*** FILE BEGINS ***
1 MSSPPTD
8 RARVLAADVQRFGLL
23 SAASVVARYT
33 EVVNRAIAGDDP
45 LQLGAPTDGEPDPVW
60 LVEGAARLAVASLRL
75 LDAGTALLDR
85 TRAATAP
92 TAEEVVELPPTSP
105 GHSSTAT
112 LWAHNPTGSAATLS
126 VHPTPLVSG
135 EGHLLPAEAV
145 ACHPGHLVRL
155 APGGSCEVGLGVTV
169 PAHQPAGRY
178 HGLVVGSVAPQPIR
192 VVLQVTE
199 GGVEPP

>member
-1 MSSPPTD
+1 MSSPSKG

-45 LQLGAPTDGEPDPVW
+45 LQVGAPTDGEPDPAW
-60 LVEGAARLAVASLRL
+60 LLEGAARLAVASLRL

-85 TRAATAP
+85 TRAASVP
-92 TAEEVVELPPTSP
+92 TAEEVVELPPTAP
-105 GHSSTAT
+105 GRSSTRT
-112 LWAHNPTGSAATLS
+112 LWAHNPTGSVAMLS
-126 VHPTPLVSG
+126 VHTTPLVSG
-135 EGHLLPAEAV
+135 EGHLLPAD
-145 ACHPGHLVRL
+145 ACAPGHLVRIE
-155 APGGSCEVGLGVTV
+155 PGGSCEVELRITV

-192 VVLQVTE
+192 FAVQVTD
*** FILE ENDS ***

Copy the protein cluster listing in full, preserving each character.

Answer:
1 MSSPPTD
8 RARVLAADVQRFGLL
23 SAASVVARYT
33 EVVNRAIAGDDP
45 LQLGAPTDGEPDPVW
60 LVEGAARLAVASLRL
75 LDAGTALLDR
85 TRAATAP
92 TAEEVVELPPTSP
105 GHSSTAT
112 LWAHNPTGSAATLS
126 VHPTPLVSG
135 EGHLLPAEAV
145 ACHPGHLVRL
155 APGGSCEVGLGVTV
169 PAHQPAGRY
178 HGLVVGSVAPQPIR
192 VVLQVTE
199 GGVEPP

>member
-1 MSSPPTD
+1 MSSPSKG

-45 LQLGAPTDGEPDPVW
+45 LQVGAPTDGEPDPAW
-60 LVEGAARLAVASLRL
+60 LLEGAARLAVASLRL

-85 TRAATAP
+85 TRAASVP
-92 TAEEVVELPPTSP
+92 TAEEVVELPPTAP
-105 GHSSTAT
+105 GRSSTRT
-112 LWAHNPTGSAATLS
+112 LWAHNPTGSVAMLS
-126 VHPTPLVSG
+126 VHTTPLVSG
-135 EGHLLPAEAV
+135 EGHLLPAD
-145 ACHPGHLVRL
+145 ACAPGHLVRIE
-155 APGGSCEVGLGVTV
+155 PGGSCEVELRITV

-192 VVLQVTE
+192 FAVQVTD